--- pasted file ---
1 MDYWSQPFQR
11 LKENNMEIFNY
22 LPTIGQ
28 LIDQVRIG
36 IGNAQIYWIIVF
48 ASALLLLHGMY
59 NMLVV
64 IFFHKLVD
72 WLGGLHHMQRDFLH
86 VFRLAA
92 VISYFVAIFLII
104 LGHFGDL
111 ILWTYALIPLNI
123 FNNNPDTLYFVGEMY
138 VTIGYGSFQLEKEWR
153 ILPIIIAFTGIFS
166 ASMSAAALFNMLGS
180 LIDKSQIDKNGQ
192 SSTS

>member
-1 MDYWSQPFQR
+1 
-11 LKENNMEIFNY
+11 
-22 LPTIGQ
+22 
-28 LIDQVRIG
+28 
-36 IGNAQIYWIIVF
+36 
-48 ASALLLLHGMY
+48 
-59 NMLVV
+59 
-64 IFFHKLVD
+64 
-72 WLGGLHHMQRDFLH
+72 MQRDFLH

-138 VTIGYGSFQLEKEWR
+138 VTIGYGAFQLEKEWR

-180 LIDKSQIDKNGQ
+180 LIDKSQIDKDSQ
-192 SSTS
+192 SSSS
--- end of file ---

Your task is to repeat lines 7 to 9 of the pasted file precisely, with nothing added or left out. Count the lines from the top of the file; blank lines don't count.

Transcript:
59 NMLVV
64 IFFHKLVD
72 WLGGLHHMQRDFLH